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Boeing Projects Strong 20-Year Freighter Demand

  • Friday, 20th August 2004
  • Reading time: about 4 minutes

Boeing’s current market outlook models traffic growth and network development to describe the world airline system’s airplane requirements over the next 20 years.

The long-term forecast for air travel is healthy. Cycles, even severe ones such as occurred during the 2001–2003 period, do not change the fundamentals of economic growth, globalization, and the need for people to travel. The Current Market Outlook is a long-term forecast that assumes short-term cycles throughout the forecast period, but smooths these cycles to provide a 20-year trend outlook.

Economic growth is the major contributor to air travel demand. Gross domestic product (GDP) growth explains most of air travel growth. Globalization and international trade, declining fares, and network development such as increased frequencies and more direct service explain the other portion of air travel demand. During the next 20 years, annualized world GDP is forecast to grow at 3.0%, and air travel should increase at an average annual rate of 5.2%.

The pace of liberalization is accelerating. Around the world, governments continue to deregulate air travel markets to realize profound consumer, business, and tourism industry benefits. For example, in Asia, liberalization is rapidly occurring in the current period, facilitating robust network development and expansion. In addition to the direct airline system benefits, nations realize that open air systems among trading partners facilitate international trade.

Competition leads to more airline entrants, lower fares, and improved networks. Typically, when deregulation occurs, competition increases among airlines. History shows that competition leads to an increase in new nonstop markets and frequency growth, rather than an increase in average airplane size in seats. This trend is forecast to continue throughout the forecast horizon.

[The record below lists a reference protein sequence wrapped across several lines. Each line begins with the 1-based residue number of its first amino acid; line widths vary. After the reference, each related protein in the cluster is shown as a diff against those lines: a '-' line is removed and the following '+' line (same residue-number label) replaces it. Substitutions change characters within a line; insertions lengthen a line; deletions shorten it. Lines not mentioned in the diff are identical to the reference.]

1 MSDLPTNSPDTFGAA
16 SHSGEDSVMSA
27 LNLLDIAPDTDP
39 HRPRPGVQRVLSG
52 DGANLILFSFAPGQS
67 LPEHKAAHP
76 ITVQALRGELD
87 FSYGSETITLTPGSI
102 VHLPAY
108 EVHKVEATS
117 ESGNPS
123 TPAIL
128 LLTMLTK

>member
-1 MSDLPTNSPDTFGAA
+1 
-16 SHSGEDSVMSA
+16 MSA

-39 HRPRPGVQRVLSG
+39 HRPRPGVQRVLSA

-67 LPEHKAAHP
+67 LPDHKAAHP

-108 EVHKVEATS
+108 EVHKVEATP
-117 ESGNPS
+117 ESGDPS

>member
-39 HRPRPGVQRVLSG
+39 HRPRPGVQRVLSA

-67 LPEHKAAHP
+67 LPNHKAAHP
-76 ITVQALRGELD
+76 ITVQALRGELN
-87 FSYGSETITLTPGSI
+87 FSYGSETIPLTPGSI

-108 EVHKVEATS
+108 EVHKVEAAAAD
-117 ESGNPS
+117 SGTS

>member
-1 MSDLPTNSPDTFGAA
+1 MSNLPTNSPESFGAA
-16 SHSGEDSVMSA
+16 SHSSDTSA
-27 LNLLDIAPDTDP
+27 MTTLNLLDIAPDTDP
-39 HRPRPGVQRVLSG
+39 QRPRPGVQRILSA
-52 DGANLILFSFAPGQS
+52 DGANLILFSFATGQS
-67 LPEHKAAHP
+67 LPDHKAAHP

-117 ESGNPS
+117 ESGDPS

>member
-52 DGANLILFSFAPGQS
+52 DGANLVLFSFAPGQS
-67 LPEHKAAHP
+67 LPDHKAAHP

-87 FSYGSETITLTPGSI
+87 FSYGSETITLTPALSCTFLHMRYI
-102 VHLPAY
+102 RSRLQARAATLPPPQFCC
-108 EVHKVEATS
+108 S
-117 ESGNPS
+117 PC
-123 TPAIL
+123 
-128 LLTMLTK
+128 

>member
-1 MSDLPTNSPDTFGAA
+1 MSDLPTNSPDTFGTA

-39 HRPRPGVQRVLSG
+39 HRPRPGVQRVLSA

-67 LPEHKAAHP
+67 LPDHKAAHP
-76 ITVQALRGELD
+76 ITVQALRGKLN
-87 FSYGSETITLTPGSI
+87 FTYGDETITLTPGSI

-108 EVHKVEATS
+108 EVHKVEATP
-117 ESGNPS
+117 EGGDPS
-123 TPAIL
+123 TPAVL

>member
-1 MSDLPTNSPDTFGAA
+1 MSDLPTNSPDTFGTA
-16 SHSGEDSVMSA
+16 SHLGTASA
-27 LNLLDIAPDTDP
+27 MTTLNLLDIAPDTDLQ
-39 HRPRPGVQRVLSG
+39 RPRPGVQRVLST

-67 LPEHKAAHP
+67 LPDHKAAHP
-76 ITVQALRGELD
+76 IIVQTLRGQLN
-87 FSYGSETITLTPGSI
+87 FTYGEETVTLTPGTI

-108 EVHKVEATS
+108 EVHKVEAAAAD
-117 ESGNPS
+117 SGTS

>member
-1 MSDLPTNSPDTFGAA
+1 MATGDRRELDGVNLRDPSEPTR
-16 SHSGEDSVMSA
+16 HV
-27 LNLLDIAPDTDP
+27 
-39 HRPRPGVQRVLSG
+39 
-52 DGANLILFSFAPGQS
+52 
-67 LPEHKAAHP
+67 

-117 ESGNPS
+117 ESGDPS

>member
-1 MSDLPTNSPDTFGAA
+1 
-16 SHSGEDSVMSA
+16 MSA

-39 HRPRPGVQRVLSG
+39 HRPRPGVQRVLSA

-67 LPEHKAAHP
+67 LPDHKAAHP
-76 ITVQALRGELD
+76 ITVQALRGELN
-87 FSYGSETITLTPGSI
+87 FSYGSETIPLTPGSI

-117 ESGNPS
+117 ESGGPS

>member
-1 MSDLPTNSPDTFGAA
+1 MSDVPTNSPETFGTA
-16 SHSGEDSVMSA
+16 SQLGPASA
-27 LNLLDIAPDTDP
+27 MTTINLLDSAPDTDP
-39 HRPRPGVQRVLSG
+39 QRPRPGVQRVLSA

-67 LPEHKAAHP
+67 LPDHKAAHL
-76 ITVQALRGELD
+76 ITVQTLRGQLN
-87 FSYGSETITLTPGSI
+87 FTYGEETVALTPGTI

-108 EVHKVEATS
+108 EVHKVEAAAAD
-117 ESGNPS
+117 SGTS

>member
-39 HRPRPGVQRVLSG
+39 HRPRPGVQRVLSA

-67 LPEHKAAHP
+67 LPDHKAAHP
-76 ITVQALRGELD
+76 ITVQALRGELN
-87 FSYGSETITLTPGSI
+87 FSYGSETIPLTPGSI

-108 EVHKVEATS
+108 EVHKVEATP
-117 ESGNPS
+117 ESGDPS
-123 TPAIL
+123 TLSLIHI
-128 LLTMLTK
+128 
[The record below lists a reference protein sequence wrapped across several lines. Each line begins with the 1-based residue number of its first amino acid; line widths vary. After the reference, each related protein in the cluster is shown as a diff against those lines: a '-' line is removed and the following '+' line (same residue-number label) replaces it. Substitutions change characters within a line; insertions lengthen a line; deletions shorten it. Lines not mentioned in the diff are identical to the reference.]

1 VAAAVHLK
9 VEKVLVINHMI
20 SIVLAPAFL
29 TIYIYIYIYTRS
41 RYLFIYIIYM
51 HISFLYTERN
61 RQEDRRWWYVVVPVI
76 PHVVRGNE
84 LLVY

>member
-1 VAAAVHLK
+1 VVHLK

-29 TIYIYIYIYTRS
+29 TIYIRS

Airline business models and networks will remain diverse. The world’s airlines will continue to aggressively monitor their costs, both in reaction to the “low-cost” model and as a normal response to an increasingly competitive industry. A variety of business models including low-cost, hub and spoke, leisure, short-haul, and long-haul specialist will proliferate. Hub and spoke networks and different classes of service will continue to be relevant, especially in intercontinental markets.

Airlines will remain focused on improving efficiency and lowering costs. Manufacturers will provide a greater choice of airplane models with lower fuel and operating costs, and airlines will retire older airplanes. Passengers will benefit by a continuing long-term decline in real fares as airlines and networks become more efficient in response to competition.

Economic and traffic growth rates vary by region. Traffic within Asia-Pacific will grow 6.1% annually over the next 20 years, and the region’s share of world RPKs will increase by more than three percentage points to 18.4%. In contrast, Europe and North America are mature economies with lower growth rates, although these regions will continue to take the most airplane deliveries. The market share of flying within Latin America will increase from 2% to 4% of world RPKs, reflecting the relatively high 7.6% annual traffic growth rate.

Infrastructure develops alongside air travel demand. History shows that in specific markets, infrastructure supply and air travel demand are often not synchronized. Fortunately, the system adapts through a variety of mechanisms such as use of secondary airports, scheduling in non-peak hours, and improvements in Air Traffic Control. Many governments and airport authorities have concrete plans to expand existing airports and build new ones. Congestion will continue to be a cost to the airline system, but it is not a barrier to growth.

The world fleet will more than double over the next 20 years to almost 35,000 airplanes. Over the 20-year forecast period, 6,400 airplanes will be retired from active commercial service and will be replaced. An additional 18,600 airplanes will be needed to fill capacity demand. About 60% of the fleet operating today is projected to still be in operation 20 years from now.

Three-quarters of the fleet in 2023 will be single-aisle jets. The share of regional jets will increase from 14% to 17% of the world fleet. Airlines will use regional jets for hub feeding, taking traffic from hubs, hub bypass, point-to-point services, nonstop service on thin routes, turboprop replacement, and as a mainline jet complement, especially in off-peak hours. Single-aisle airplanes will continue to be the mainstay of the world fleet, representing the vast majority of world departures.

Regional differences influence airplane choices. Airlines need large numbers of single-aisle airplanes to fly the many domestic short-haul routes within North America and Europe. Within Asia-Pacific, a geographically wide region, a mix of single-aisle and twin-aisle airplanes is required. In the long-haul transoceanic markets, twin-aisle airplanes dominate the fleet.

Passengers will avoid itineraries that require multiple hub connections and segments to complete a journey. While the share of 747 and larger airplanes will fall from 6% to 4%, the percentage of twin-aisle airplanes will increase from 18% to 21%. Twin-aisle airplanes allow airlines to economically fly the increased frequencies, city pairs, and nonstop flights requested by passengers.

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